Sunday, 19 October 2014

Thats a bit more like it...

I'm snow sure if i ken what this bird is..

When I arrived home yesterday evening, I noted that a Kentish Plover had been found by Mark Hipkin at Crymlyn Burrows, some time just after 4 pm. I had passed the site about quarter to 4 and toyed with the idea of stopping and doing a bit of birding.Doh!
So it was a not too early meet with Phil this morning (6:45am, and that is about as late as we get!) to head down and add this to my British list. As it was only the two of us, we took my dinky toy, giving Phil the rare chance to sit back and relax. We arrived not long after 7:30 to a wide expanse of open beach and strong SW winds. The waders were all out following the receding tide line, so we headed down the beach in order to walk back up towards the waders with the wind slightly behind us. It took a while before we located the Ringed Plovers, which we expected the Kentish to be with. and we gradually made our way closer, stopping and scanning every 20m or so.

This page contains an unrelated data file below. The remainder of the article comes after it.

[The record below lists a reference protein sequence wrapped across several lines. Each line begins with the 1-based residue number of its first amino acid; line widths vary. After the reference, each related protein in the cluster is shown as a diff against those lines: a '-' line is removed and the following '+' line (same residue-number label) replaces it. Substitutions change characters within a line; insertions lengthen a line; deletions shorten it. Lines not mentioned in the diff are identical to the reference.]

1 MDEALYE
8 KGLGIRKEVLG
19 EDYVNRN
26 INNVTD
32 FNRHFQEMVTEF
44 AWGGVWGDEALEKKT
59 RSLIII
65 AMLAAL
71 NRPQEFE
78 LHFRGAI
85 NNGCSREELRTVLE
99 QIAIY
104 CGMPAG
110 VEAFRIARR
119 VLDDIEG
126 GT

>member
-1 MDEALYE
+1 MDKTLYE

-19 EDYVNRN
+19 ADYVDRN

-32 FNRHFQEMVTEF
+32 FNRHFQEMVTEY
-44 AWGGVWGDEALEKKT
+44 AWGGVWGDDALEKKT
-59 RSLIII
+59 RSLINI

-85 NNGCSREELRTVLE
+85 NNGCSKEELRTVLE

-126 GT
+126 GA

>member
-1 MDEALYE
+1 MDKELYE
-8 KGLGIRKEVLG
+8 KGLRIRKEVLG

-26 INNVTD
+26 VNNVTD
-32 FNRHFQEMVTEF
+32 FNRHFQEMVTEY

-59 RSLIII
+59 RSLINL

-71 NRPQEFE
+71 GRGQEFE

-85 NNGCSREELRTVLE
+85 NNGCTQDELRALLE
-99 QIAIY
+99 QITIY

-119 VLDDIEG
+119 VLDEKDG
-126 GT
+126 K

By this time, the cavalry had arrived. but before they got anywhere near I picked up the target bird. Tick! I got Phil onto it and signaled to the others that I had it, and we were all soon enjoying this all to infrequent visitor to our neck of the woods (or beach in this case).
Discussions did get round to the possibility that, given the time of year, this could prove to be a Snowy Plover (a very similar American species, and previously a sub species of the Kentish Plov'). The main known differences are that the Snowy tends to be slightly smaller, paler, and has shorter, paler legs than the Kentish. To my mind the bird looked shorter legged than any Kentish I've seen, but they did look dark/black. Hopefully the bird will stick around for a few days and better photo's obtained. If it does turn out to be a Kentish, stand well back from the stampede as it would be a first for Britain!
After taking our fill of the plover we headed over to Kenfig, which is officially dead - never have I seen so few birds around the pool - before heading to Portobello and Pant Norton, where 4 fly over Yellowhamers were the best birds.

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